Associated Press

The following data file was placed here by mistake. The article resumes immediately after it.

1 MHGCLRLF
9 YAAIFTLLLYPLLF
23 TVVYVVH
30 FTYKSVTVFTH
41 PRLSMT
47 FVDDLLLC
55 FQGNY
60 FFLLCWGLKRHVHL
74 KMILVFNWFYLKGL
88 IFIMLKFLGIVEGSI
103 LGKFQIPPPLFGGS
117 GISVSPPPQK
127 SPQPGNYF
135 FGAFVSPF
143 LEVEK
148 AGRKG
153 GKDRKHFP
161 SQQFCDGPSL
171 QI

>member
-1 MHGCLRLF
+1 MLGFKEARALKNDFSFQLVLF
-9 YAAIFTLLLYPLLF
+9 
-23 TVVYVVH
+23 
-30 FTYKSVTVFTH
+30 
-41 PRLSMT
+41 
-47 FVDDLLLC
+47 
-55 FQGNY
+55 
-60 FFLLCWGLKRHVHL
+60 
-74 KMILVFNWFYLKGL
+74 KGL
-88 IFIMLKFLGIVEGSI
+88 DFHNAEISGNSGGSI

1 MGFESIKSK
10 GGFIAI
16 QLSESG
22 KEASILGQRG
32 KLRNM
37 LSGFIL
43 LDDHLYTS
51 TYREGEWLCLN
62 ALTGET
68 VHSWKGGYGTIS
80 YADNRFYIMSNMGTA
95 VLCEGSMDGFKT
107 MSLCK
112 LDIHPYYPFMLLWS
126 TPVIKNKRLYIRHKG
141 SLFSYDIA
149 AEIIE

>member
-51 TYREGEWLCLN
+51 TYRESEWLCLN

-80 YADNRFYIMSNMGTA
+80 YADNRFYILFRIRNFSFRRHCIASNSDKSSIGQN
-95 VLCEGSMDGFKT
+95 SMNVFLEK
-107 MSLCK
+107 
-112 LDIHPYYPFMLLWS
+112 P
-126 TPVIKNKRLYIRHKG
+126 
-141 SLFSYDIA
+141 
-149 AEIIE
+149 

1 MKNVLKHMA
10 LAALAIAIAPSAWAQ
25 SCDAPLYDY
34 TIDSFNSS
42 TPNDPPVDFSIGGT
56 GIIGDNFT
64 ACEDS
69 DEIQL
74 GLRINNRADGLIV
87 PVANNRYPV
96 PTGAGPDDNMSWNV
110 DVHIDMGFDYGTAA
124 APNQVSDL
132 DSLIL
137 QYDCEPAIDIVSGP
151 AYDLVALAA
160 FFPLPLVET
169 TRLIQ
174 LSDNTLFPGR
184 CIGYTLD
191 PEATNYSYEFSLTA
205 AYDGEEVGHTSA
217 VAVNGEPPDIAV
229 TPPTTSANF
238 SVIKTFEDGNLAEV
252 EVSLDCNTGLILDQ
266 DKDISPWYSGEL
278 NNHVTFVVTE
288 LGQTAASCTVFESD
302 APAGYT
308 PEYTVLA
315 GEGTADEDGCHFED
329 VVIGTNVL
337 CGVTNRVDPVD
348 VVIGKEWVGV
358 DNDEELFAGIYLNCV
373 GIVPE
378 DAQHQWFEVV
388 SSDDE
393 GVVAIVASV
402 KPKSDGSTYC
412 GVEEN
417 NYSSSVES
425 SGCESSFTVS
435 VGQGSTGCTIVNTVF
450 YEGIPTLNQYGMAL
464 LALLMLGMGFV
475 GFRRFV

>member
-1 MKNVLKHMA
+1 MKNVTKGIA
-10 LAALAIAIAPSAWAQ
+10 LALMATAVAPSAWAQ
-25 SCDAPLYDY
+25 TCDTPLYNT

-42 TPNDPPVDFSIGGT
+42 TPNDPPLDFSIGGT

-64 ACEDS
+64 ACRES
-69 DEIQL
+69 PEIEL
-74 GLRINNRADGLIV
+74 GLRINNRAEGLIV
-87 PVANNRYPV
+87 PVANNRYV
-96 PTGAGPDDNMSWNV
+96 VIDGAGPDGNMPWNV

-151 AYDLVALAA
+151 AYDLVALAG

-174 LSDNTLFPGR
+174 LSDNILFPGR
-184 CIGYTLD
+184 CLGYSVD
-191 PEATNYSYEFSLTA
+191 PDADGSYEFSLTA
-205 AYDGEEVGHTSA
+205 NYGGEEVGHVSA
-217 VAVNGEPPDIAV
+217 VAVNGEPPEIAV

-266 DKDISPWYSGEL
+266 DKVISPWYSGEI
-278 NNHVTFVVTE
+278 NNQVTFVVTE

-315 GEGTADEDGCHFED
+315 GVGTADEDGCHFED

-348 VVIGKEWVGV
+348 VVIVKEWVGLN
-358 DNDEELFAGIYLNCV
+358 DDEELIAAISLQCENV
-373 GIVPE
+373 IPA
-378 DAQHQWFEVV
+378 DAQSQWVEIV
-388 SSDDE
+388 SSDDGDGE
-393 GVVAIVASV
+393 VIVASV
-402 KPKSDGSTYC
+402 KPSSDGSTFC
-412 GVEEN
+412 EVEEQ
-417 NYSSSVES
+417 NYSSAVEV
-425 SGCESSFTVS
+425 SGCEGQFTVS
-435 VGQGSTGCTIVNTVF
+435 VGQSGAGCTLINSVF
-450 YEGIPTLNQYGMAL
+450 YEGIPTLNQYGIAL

FILE - This Wednesday Sept. 3, 2008 file photo shows the statue of Oliver Cromwell during a ceremony to mark the 350th anniversary of his death as Lord Protector of England in 1658, outside the Palace of Westminster, in central London. Even though Sergei Magnitsky died more than three years ago, he is to go on trial next month in a Russian court. The whistleblowing lawyer died in jail in 2009 after being arrested on charges of tax fraud -- the same fraud in which he alleged Interior Ministry officials had a hand. The plan to bring a dead man to trial adds to the harsh international criticism heaped on Russia over the matter. The court proceedings set to start Feb. 18, 2013 echo some other posthumous trials, such as the case of Oliver Cromwell. As a towering figure in 17th century England, Cromwell attracted wide enmity -- signing the death warrant for King Charles I, taking harsh measures against Catholics and demonstrating brutal military brilliance. The resentment was such that although he never faced trial dead or alive, he did suffer posthumous execution. In 1661, after royalists returned to power, Cromwell’s corpse was exhumed, decapitated and the head displayed on a pole for years thereafter. (AP Photo/Lefteris Pitarakis, Pool, File)

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